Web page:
Hopefully these measurements and calculations will prove to be accurate, if/when I ever get a way to measure the caps directly. Until then, this info is worth what you paid for it. ;-)
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Re: Electric Wright Stuff trial event for Div. B or C?
Re: Electric Wright Stuff trial event for Div. B or C?
Re: Electric Wright Stuff trial event for Div. B or C?
Re: Electric Wright Stuff trial event for Div. B or C?
« Last Edit: May 10, 2018, 09:55:26 PM by Little-Acorn » Logged
Little-Acorn
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« Reply #30 on: May 10, 2018, 10:20:24 PM »

The difference in weight (0.4g) between the two capacitors doesn't sound like much. But when you're trying to minimize weight in a plane that can weigh as little as 7 grams, a 0.4g difference starts becoming more significant. I wonder if there are any long skinny capacitors with actual capacitances around 6.2F to 6.5F?

The difference in internal resistance (0.015 Ohms) seems tiny in a system driving around 250mA. An additional 0.015 Ohms would reduce the "effective voltage" by about 0.004 Volts, slightly more than one-tenth of one percent at the highest power (at launch). Every little bit helps, of course, but this is a teeny little bit.

Between two caps (long and short) that have the same measured capacitance, would the slightly lower internal resistance of the short one make up for its higher weight? I sort of doubt it.

If it turns out that the short, fat caps are always higher capacity than the long, skinny ones... meaning that we can get 6.3F fat caps but can't get anything higher than, say, 5.8 skinny caps... then the higher capacity of the fat ones might justify their higher weight. That's a pretty big IF, though. Though it seems true in the small sample measured so far, there might be higher-capacity skinny ones waiting in the wings.
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Olbill
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« Reply #31 on: May 11, 2018, 12:59:16 AM »


We do not cut our own rubber,  I get it pre cut and am at the mercy of whoever supplies the "widths" (and lot dates) I order.  I do however use a caliper to check sizes.  When balancing a plane for trim/rubber/prop, we do use different loop sizes (widths) to get the best times. 

Jerry


I apologize for meandering off the electric discussion but this is an important point.

Jerry
One of the things I frequently rail about is that you should measure rubber by length and weight. For an event that has a maximum motor weight you need to always use the entire weight allowance. The motor length is the variable that you need to control. When you specify your rubber by the cut width then you are not going to be in control of the motor length.

Your rubber supplier is probably not going to be happy about trying to hit a grams/inch target. Because the rubber thickness varies, the grams/inch will also vary for any given stripper setting. The way I deal with this problem is make sample cuts and adjust the stripper to give the result you're looking for. Then instead of running off 100 feet at that setting, you need to cut shorter pieces, like some multiple of what a motor requires. (I cut enough for one motor). In between these cuts you can do short samples and readjust the stripper if needed.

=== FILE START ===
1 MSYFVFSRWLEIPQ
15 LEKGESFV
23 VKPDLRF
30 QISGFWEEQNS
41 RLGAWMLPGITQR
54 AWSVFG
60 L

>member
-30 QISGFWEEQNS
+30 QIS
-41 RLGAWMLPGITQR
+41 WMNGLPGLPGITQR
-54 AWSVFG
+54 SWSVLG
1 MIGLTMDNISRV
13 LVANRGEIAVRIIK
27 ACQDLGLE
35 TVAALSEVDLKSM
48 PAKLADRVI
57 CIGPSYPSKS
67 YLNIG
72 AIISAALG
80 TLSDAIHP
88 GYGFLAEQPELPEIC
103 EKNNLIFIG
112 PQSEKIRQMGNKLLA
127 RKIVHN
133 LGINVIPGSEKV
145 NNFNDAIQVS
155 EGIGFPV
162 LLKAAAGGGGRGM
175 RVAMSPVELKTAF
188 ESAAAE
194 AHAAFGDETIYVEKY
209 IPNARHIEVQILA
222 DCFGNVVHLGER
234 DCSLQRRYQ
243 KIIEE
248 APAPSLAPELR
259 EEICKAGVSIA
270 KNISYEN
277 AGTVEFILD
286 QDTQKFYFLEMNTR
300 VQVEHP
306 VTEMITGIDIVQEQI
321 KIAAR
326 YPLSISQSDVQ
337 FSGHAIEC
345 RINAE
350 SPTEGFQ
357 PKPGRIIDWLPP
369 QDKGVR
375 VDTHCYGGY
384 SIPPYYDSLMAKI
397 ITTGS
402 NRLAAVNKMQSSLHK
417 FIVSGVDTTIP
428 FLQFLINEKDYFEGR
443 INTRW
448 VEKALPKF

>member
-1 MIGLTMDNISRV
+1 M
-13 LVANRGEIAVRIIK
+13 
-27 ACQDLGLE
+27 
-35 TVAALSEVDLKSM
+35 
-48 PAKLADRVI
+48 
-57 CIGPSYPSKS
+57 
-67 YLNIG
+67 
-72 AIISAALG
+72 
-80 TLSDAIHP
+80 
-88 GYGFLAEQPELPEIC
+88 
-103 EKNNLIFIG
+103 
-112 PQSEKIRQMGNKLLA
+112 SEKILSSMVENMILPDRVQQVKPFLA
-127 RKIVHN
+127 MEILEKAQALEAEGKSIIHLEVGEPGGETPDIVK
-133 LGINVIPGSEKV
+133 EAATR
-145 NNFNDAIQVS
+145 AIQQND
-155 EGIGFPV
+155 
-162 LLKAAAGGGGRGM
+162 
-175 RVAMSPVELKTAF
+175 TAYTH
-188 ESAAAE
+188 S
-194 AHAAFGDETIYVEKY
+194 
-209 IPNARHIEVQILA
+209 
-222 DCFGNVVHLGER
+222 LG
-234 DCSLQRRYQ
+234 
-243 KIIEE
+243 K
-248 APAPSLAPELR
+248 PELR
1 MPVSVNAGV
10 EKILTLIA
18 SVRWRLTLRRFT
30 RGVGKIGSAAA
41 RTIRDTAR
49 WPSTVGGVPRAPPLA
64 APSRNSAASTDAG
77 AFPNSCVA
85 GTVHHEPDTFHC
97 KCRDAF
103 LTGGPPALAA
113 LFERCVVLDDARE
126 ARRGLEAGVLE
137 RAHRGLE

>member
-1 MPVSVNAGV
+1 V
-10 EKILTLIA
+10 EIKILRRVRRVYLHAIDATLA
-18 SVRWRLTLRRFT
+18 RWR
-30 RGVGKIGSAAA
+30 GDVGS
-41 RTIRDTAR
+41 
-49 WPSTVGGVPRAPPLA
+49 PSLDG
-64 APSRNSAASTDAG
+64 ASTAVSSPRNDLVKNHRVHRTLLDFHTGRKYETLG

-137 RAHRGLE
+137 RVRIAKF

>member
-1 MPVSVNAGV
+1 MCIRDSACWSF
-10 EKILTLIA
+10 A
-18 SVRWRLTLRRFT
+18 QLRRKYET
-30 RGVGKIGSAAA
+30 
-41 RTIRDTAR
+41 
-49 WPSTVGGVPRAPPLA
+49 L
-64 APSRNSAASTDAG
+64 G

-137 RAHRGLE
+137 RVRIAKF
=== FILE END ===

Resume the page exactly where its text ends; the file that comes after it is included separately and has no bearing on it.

It is a fairly labor intensive procedure if you want the best results.
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SyLa-20871
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« Reply #32 on: May 11, 2018, 08:08:51 AM »

Olbill,

You are correct that it is labor intensive.  However, your advice paid off.  We cut about 6 motor lengths from the same commercial rubber width and came up with three sets of grams/in linear density.  As a result my daughter's team found the optimal wind and launch torque to win first at State.  It was not close.  My son now has his science project all lined up with the data he helped to collect as well.

Our results support what you have been saying all along.  Thank you.

Lee
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SyLa-20871
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« Reply #33 on: May 11, 2018, 08:20:30 AM »

Little Acorn, Fred..

I found a Capacitance Meter DIY kit for 13.95.  This may be useful? https://www.sparkfun.com/products/9485
I am not sure what else needs to be obtained, but these kits are relatively cheap.  I can see many school programs using them as educational tools so it would be easy for some creative students to "appropriate" some items from their computer science class to put these together and do the investigative science.  It would incorporate "STEAM" with the plane and flight itself being the "Artistic" component.

Lee
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ceandra
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« Reply #34 on: May 11, 2018, 09:42:26 AM »

The notes on the meter say 500uF to 1pF.

I wonder how simple it would be to modify it for higher C?

Chuck
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Little-Acorn
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« Reply #35 on: May 11, 2018, 11:16:50 AM »

Lee, that's a great find!